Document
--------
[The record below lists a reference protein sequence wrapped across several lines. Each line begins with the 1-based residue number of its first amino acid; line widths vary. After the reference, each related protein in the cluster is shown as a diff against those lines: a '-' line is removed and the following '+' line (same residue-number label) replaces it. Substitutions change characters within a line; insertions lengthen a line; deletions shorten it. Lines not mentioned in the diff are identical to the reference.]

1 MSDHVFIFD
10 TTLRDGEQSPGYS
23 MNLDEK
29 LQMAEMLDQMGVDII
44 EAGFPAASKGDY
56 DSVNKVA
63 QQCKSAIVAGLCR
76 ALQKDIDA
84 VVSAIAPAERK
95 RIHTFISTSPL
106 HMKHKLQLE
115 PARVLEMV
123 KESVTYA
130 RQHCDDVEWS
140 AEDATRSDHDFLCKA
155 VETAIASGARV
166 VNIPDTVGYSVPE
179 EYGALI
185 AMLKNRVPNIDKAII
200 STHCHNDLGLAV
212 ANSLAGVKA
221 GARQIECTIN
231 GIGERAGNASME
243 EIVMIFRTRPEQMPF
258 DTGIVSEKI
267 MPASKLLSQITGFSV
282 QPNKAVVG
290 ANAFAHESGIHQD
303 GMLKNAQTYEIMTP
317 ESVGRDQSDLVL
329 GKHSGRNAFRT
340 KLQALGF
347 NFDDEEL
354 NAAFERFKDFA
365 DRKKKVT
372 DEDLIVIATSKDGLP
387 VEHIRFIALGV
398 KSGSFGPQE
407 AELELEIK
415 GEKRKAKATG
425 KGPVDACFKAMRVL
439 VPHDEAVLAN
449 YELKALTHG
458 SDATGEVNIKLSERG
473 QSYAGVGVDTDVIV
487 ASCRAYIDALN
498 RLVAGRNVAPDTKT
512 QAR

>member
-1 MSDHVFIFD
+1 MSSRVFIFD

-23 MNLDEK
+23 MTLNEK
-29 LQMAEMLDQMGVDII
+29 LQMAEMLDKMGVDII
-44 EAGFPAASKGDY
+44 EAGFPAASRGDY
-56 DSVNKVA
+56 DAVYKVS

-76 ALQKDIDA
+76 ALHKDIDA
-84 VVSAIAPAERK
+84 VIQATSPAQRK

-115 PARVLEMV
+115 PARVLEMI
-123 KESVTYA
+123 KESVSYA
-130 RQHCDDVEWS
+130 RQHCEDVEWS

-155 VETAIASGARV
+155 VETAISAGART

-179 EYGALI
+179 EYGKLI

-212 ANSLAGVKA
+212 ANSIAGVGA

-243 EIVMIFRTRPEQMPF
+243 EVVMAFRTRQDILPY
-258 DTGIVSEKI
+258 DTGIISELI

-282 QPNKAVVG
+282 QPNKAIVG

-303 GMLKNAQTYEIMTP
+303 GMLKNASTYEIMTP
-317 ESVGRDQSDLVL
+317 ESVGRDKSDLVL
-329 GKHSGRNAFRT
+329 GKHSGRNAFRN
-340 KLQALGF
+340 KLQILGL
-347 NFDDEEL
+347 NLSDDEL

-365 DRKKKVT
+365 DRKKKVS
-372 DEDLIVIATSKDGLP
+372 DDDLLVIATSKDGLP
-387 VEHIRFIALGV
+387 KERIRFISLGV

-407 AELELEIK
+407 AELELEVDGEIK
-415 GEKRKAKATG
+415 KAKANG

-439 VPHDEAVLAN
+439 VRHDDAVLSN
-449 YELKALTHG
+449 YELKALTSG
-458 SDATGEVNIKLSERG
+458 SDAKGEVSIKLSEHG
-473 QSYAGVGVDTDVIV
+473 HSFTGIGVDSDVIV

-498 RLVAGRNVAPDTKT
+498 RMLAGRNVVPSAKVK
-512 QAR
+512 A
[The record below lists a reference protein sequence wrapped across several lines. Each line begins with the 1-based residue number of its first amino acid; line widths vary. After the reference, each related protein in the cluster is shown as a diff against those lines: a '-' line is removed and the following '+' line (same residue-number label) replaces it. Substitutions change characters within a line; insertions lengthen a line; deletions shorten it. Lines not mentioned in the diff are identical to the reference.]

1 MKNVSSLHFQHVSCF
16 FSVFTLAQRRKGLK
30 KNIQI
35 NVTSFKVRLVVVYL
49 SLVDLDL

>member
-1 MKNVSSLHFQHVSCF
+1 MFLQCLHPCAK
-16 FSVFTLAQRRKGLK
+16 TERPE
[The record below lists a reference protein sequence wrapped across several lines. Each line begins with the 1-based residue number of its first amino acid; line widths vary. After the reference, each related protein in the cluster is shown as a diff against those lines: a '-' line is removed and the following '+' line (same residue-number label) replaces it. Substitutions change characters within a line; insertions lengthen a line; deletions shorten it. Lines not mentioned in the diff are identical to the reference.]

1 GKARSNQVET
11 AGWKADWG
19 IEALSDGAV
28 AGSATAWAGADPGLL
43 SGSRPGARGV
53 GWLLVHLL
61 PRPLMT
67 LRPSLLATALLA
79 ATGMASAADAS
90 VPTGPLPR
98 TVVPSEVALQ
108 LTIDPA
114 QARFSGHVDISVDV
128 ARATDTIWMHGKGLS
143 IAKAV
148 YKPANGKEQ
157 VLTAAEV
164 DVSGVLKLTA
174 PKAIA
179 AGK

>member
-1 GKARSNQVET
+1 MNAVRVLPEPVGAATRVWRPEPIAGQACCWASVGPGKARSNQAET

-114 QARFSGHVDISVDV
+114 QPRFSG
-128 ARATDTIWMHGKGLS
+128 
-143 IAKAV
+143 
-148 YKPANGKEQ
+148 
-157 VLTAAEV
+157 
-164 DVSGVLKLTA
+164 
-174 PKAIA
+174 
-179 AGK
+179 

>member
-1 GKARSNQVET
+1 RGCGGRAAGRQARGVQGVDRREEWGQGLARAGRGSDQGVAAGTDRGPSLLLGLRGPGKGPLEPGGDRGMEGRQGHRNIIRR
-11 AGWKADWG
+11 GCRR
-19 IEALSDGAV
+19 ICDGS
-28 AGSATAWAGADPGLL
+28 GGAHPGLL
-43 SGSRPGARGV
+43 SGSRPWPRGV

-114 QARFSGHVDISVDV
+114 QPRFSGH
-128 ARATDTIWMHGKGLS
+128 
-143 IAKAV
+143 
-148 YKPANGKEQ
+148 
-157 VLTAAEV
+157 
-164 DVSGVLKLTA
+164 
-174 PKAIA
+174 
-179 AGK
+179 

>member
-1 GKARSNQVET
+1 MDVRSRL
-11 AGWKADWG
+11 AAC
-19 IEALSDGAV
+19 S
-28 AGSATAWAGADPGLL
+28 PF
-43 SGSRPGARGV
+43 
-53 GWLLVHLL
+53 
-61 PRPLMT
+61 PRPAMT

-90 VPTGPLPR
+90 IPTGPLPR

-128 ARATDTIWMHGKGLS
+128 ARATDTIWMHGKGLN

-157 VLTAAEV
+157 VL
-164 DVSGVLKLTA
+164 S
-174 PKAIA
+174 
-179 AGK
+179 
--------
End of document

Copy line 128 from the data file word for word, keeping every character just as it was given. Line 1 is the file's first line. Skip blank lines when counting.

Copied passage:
11 AGWKADWG